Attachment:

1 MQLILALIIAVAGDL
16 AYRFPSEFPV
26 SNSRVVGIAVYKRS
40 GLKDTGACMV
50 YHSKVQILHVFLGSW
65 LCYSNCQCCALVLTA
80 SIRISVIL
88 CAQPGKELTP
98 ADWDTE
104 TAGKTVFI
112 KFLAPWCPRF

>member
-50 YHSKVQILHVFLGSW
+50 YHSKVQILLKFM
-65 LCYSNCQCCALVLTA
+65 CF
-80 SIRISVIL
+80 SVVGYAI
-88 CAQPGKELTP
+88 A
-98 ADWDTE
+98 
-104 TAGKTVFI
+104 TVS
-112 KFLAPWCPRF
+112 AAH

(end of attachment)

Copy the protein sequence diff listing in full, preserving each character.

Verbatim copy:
1 MQLILALIIAVAGDL
16 AYRFPSEFPV
26 SNSRVVGIAVYKRS
40 GLKDTGACMV
50 YHSKVQILHVFLGSW
65 LCYSNCQCCALVLTA
80 SIRISVIL
88 CAQPGKELTP
98 ADWDTE
104 TAGKTVFI
112 KFLAPWCPRF

>member
-50 YHSKVQILHVFLGSW
+50 YHSKVQILLKFM
-65 LCYSNCQCCALVLTA
+65 CF
-80 SIRISVIL
+80 SVVGYAI
-88 CAQPGKELTP
+88 A
-98 ADWDTE
+98 
-104 TAGKTVFI
+104 TVS
-112 KFLAPWCPRF
+112 AAH